Government contractors who have time and materials (T&M) contracts with the federal government, or who have these types of subcontracts under a federal government prime contract, should be aware of recent trends regarding findings of inadequate support for T&M billings. (For the purposes of this article, time and materials contracts are inclusive of labor hour contracts.) Since the T&M billings represent a “claim” to the government, any finding in this area will often lead to assertions of false claims by the government. In this article, we will discuss the requirements and risks relative to billing hours under T&M contracts, and suggest controls that are likely necessary to mitigate risk for government contractors.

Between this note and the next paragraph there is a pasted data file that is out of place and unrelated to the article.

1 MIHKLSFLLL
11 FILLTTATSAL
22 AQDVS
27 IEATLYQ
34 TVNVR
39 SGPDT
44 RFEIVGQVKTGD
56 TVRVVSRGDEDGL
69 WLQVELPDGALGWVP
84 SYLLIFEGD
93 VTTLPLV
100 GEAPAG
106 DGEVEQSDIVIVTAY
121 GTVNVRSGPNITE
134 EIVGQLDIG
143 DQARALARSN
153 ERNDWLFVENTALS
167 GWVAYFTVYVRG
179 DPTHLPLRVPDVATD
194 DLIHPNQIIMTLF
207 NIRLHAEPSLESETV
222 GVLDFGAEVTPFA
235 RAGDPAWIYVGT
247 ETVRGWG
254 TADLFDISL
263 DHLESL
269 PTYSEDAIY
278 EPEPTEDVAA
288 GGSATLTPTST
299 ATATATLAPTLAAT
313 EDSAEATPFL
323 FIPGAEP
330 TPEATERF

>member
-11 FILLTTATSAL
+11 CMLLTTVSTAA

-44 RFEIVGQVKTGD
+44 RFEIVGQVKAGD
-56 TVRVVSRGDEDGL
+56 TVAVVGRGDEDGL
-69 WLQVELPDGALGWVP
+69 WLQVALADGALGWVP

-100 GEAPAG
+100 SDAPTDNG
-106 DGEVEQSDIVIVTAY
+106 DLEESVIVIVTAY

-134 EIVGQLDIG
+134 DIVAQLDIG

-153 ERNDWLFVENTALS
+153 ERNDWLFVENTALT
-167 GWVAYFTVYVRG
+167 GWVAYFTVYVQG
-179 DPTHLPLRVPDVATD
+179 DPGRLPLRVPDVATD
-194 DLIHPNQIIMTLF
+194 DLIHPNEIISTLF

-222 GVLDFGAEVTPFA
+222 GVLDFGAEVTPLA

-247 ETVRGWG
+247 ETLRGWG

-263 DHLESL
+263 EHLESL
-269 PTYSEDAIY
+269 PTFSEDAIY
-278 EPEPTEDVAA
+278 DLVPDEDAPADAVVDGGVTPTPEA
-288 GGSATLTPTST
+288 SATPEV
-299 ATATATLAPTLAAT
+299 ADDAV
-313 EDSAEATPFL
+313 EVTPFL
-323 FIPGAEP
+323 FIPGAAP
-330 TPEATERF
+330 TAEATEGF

T&M CONTRACT SPECIFIC REQUIREMENTS
For contractors that have T&M contracts with the government, the contract often includes specific qualifications for each labor category (LCAT) that can be billed under the contract. As we will discuss, the government expects contractors to be able to fully support any hours charged to a labor category with documentation justifying how each employee fully meets those contractual category requirements.
DCAA APPROACH TO AUDIT OF T&M CONTRACTS